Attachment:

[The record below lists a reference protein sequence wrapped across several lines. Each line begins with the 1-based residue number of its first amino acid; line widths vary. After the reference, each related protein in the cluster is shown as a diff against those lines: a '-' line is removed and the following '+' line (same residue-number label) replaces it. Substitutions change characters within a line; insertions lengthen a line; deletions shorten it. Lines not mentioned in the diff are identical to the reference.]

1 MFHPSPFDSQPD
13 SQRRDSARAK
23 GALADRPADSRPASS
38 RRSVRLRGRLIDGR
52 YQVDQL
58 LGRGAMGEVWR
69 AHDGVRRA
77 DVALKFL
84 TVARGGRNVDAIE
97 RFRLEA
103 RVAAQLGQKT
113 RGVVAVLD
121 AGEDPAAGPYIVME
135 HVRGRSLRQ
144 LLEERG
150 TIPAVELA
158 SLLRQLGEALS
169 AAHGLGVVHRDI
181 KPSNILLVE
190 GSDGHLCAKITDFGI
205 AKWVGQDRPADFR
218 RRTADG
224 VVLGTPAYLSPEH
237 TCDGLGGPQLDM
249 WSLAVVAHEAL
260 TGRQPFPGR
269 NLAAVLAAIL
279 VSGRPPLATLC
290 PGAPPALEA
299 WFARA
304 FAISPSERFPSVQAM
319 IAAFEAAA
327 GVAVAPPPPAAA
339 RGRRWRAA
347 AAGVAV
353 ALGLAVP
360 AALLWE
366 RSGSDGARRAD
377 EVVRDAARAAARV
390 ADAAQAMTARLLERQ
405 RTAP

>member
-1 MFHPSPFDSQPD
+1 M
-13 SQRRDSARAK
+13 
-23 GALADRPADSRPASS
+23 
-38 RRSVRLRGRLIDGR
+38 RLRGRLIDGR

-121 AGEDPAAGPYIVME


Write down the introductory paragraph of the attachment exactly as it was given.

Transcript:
[The record below lists a reference protein sequence wrapped across several lines. Each line begins with the 1-based residue number of its first amino acid; line widths vary. After the reference, each related protein in the cluster is shown as a diff against those lines: a '-' line is removed and the following '+' line (same residue-number label) replaces it. Substitutions change characters within a line; insertions lengthen a line; deletions shorten it. Lines not mentioned in the diff are identical to the reference.]